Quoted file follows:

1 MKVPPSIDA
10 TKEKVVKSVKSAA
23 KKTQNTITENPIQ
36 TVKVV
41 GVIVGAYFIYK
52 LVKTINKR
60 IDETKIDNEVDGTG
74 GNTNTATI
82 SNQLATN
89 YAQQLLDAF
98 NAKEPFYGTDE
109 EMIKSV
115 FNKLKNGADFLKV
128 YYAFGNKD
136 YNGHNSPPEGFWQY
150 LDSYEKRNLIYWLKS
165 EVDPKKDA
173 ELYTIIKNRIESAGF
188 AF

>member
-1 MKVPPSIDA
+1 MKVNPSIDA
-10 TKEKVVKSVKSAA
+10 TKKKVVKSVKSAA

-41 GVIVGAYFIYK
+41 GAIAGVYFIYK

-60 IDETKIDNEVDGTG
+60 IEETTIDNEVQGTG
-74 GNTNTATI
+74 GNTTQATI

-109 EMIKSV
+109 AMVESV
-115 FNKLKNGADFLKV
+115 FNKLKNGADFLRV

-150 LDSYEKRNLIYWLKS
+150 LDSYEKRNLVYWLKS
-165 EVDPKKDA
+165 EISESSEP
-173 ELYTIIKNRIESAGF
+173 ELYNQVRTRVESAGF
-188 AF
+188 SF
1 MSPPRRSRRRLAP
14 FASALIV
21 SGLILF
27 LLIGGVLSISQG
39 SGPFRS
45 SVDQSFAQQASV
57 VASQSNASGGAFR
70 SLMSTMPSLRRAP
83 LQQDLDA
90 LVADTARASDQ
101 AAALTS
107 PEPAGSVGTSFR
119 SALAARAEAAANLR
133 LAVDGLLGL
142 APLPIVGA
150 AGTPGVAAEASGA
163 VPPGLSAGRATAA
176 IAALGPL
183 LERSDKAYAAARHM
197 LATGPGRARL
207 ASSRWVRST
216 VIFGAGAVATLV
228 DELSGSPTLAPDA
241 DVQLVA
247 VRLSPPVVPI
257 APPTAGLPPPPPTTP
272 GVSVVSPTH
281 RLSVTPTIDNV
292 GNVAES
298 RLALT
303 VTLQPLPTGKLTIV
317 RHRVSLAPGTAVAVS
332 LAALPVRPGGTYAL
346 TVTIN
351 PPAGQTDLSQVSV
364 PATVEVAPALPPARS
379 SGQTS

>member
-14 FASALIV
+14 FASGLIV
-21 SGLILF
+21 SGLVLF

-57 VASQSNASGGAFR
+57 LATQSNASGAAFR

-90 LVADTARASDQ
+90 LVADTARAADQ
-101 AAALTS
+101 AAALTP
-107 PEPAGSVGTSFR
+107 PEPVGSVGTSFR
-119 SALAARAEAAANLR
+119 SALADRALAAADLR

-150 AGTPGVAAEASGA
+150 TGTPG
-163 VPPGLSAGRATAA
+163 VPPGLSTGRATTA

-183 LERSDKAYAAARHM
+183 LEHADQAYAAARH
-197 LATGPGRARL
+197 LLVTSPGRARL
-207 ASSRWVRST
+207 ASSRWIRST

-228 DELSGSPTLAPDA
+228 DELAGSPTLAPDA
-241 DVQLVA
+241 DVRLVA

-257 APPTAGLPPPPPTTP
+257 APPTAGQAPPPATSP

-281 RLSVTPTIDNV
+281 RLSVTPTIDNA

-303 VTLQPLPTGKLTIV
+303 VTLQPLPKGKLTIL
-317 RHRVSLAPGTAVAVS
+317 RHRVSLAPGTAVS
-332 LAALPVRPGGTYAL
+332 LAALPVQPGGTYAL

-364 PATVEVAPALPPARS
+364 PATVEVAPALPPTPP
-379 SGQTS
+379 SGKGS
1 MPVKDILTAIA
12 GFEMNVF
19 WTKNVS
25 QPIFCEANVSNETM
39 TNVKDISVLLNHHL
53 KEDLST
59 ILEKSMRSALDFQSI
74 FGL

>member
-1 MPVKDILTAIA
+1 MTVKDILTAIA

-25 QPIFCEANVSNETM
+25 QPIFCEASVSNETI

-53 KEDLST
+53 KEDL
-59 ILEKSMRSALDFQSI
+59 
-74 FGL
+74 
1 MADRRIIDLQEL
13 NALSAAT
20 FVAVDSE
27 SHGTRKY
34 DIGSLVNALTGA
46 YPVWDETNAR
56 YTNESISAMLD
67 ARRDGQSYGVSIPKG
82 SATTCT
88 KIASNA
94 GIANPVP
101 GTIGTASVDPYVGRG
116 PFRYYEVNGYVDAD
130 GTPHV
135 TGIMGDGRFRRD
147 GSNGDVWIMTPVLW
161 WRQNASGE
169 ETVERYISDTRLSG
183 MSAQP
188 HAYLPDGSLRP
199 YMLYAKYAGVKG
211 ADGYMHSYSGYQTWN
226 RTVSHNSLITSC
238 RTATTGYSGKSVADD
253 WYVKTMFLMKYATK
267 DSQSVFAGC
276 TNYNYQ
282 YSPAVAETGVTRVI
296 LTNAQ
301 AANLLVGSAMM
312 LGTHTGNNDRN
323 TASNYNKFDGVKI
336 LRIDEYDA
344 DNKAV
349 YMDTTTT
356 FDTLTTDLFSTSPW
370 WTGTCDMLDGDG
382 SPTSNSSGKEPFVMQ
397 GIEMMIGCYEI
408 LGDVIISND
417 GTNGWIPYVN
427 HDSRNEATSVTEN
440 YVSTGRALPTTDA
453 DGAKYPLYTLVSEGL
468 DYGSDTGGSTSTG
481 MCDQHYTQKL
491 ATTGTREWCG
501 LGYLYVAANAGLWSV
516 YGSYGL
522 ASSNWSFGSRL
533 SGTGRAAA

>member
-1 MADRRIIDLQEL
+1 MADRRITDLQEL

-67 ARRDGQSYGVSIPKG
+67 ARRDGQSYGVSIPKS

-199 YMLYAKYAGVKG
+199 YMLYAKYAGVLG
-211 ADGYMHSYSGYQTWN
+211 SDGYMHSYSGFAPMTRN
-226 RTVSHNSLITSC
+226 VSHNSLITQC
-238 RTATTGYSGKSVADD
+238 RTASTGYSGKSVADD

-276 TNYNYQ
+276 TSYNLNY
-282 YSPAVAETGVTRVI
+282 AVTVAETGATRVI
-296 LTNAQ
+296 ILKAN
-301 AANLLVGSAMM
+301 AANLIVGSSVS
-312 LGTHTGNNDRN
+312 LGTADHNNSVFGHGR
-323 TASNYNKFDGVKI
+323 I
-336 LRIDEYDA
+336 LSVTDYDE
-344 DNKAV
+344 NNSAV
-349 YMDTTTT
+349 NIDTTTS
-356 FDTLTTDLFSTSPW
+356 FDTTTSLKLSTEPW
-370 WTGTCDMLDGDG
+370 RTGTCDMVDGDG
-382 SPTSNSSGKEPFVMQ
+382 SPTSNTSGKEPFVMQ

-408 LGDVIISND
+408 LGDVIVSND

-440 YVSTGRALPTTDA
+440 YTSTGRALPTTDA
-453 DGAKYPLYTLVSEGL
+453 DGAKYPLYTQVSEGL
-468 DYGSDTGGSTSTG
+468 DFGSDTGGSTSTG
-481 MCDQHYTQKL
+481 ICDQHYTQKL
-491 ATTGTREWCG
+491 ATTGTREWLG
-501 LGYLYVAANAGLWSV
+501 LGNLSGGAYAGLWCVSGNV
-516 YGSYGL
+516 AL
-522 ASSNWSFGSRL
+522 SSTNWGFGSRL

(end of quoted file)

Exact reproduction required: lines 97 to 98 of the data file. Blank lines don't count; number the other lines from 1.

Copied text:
-163 VPPGLSAGRATAA
+163 VPPGLSTGRATTA